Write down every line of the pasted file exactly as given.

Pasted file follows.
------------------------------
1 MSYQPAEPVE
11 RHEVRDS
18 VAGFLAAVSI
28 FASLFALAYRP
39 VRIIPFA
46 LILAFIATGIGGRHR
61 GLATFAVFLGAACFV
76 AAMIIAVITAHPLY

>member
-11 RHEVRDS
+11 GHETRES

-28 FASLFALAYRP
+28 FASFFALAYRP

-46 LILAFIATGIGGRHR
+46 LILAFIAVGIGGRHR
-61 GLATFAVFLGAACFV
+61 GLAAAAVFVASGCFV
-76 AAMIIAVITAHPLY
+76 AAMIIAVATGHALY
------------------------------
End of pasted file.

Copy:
1 MSYQPAEPVE
11 RHEVRDS
18 VAGFLAAVSI
28 FASLFALAYRP
39 VRIIPFA
46 LILAFIATGIGGRHR
61 GLATFAVFLGAACFV
76 AAMIIAVITAHPLY

>member
-11 RHEVRDS
+11 GHETRES

-28 FASLFALAYRP
+28 FASFFALAYRP

-46 LILAFIATGIGGRHR
+46 LILAFIAVGIGGRHR
-61 GLATFAVFLGAACFV
+61 GLAAAAVFVASGCFV
-76 AAMIIAVITAHPLY
+76 AAMIIAVATGHALY